We need more directors willing to take risks with films like Get Out.
Rana's father is going to the airport at 4 p.m., and she can either get married, or leave the country with him. He supplies her with a list of eligible bachelors who have asked for her hand in marriage. But she is in love with Khalil. Can she find him, ask him to marry her, find a registrar, get her hair done, gather the relatives and get married -- all before 4 o'clock?
This could be the description of a Hollywood romantic comedy. And indeed it is a romantic comedy of sorts, as romance and comedy survive in the midst of the conflict between Palestinians and Israelis. The movie takes place on both sides of the armed border separating Jerusalem and the Palestinian settlement of Ramallah, and although the comedy occupies the foreground, the background is dominated by checkpoints and armed soldiers, street funerals and little boys throwing rocks, bulldozers tearing down buildings and a general state of siege.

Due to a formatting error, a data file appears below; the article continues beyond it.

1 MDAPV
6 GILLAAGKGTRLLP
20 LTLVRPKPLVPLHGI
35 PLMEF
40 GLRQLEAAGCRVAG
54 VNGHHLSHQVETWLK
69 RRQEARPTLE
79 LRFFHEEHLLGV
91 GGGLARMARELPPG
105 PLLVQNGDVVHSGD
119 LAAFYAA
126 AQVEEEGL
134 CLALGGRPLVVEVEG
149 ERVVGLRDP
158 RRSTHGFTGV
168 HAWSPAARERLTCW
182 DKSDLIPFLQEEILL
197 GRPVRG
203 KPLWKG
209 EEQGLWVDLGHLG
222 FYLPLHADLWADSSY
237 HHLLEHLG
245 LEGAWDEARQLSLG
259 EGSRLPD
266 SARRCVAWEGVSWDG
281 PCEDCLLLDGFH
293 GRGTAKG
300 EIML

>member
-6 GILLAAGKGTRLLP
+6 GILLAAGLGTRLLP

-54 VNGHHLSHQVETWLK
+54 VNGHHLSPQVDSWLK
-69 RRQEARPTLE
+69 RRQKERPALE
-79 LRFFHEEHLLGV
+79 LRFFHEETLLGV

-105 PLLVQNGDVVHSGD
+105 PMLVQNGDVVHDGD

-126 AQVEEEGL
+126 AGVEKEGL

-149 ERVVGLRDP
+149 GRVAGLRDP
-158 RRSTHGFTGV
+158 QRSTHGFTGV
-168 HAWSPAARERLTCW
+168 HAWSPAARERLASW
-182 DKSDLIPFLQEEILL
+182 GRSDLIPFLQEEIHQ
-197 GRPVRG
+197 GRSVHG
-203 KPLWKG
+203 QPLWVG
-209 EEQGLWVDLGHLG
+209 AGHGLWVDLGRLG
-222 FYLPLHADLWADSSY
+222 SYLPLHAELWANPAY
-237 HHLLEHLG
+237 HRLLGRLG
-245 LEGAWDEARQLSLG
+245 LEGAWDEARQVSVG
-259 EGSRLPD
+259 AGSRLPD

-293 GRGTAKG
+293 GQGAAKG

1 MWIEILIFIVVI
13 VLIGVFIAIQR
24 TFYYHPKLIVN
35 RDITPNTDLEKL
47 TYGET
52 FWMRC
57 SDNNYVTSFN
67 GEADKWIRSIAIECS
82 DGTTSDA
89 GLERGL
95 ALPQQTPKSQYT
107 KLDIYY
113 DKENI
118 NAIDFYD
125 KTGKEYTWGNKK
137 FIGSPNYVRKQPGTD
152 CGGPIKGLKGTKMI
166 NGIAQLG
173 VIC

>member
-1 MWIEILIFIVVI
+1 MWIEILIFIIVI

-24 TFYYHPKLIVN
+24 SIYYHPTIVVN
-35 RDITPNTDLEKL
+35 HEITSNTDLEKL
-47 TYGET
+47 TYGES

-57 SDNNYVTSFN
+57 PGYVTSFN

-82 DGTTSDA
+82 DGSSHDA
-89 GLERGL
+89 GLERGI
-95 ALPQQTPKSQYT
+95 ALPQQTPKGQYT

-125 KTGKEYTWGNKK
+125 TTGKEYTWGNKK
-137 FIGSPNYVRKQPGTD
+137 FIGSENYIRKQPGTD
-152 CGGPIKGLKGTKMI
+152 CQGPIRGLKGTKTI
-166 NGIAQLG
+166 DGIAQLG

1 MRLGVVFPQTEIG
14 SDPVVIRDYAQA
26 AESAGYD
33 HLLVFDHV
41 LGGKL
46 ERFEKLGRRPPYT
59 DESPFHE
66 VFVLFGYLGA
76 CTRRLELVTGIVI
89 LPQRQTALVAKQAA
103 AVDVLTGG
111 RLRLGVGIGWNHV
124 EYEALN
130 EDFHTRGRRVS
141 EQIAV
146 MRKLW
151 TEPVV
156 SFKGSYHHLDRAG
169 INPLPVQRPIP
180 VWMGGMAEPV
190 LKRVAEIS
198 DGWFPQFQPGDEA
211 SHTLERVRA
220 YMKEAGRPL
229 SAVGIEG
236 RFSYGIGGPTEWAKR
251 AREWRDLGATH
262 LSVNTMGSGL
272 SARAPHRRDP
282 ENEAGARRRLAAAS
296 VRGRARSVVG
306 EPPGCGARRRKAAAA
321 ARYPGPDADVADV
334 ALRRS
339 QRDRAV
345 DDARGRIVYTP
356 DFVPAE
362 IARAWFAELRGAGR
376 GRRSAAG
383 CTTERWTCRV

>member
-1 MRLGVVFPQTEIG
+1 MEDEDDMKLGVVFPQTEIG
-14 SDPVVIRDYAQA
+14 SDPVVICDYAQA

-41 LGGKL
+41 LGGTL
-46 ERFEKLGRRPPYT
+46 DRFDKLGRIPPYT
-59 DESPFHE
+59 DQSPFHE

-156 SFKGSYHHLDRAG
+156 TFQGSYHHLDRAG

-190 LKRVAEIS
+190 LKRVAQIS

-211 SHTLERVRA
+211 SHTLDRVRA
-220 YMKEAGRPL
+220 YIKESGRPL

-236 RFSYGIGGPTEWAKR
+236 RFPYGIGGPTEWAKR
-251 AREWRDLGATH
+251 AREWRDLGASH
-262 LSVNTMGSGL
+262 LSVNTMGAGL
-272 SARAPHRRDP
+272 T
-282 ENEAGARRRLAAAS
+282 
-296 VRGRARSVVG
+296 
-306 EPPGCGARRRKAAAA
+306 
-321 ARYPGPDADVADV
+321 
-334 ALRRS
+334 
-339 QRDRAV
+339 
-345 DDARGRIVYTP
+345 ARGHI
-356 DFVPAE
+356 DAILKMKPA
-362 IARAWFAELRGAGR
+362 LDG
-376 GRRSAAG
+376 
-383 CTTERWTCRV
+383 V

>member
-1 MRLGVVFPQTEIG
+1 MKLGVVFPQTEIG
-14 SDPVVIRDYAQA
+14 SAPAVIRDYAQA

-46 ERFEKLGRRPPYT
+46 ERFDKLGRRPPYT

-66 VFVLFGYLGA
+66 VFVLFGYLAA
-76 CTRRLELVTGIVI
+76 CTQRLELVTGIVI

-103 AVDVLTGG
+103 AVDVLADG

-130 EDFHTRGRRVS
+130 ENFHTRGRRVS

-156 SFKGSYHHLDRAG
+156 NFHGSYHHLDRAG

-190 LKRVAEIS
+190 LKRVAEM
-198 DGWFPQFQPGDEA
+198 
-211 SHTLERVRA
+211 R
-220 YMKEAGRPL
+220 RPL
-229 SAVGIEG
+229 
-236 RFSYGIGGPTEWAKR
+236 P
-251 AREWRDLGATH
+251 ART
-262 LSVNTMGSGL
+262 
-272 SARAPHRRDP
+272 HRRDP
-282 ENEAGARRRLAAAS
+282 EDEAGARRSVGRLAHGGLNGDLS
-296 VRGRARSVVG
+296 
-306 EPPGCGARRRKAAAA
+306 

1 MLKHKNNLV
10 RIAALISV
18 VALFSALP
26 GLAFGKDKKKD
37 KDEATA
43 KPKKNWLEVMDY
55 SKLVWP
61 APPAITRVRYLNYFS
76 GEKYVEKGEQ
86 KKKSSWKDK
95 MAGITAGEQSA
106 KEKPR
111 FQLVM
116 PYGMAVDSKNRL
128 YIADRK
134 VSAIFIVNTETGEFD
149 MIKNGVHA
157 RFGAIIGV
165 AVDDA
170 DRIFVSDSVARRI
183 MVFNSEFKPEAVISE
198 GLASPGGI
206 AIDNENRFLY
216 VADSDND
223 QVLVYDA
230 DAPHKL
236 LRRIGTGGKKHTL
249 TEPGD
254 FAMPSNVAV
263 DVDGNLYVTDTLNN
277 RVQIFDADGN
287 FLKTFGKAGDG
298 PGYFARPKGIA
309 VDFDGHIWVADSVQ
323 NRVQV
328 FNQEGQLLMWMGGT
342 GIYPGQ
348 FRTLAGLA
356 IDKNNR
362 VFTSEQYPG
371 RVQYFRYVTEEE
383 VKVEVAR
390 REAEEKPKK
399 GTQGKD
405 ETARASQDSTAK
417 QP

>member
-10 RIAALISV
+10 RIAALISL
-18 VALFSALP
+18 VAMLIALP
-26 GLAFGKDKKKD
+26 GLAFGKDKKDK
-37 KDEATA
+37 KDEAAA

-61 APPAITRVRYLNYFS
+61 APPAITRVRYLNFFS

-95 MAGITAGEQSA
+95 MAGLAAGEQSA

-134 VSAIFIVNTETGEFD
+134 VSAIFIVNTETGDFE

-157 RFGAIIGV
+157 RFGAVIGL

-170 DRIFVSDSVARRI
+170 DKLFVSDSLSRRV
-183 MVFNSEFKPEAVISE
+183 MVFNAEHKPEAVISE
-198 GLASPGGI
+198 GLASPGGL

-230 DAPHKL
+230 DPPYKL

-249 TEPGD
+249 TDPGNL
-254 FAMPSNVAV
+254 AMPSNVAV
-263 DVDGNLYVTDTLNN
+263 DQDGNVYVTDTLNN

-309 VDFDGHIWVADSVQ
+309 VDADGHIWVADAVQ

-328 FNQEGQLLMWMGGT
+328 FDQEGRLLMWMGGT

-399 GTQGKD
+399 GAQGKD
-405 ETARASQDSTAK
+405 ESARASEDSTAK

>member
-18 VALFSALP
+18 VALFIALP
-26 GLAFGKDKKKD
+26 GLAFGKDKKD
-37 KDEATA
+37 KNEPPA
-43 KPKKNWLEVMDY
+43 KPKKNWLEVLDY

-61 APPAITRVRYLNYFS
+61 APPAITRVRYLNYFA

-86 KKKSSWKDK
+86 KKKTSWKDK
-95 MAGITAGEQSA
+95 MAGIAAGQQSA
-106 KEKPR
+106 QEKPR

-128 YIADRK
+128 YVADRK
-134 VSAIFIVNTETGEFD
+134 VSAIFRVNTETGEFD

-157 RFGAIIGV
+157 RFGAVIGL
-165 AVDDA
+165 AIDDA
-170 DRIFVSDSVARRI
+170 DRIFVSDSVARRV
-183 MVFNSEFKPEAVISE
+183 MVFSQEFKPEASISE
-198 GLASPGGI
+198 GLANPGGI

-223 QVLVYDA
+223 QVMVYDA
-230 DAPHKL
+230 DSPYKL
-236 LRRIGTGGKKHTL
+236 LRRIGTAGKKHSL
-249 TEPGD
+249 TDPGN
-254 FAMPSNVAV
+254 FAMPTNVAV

Rana (Clara Khoury) is a Palestinian who is 17; her lover Khalil (Khalifa Natour), a theater director, seems to be around 40. Although her father has grave doubts about their marriage, they cite Islamic law which allows them to wed if they inform the father in the presence of a registrar. Her problem is to find her lover, find the registrar, find her father, and get them all together in the same place at the same time. This involves several trips back and forth through armed roadblocks that quietly make the point that Palestinians spend all day every day facing hostility and suspicion.
What's interesting is that the movie, made by the Netherlands-based Palestinian filmmaker Hany Abu-Assad, makes little overt point of its political content; the politics are the air which the characters breathe, but the story is about their short-term romantic goals. And those are made more complicated because Rana is not a simple woman. She changes her mind, she gets jealous, she risks missing the deadline in order to get her hair done, she sometimes seems older, sometimes like a child.